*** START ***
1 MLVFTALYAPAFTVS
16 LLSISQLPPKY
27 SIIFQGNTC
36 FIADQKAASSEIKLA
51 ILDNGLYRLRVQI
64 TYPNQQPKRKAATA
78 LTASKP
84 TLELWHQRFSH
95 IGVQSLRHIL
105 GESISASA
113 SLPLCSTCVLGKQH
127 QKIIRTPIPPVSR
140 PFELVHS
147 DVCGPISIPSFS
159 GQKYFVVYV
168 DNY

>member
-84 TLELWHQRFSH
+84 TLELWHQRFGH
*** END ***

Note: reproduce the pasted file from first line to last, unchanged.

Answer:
1 MLVFTALYAPAFTVS
16 LLSISQLPPKY
27 SIIFQGNTC
36 FIADQKAASSEIKLA
51 ILDNGLYRLRVQI
64 TYPNQQPKRKAATA
78 LTASKP
84 TLELWHQRFSH
95 IGVQSLRHIL
105 GESISASA
113 SLPLCSTCVLGKQH
127 QKIIRTPIPPVSR
140 PFELVHS
147 DVCGPISIPSFS
159 GQKYFVVYV
168 DNY

>member
-84 TLELWHQRFSH
+84 TLELWHQRFGH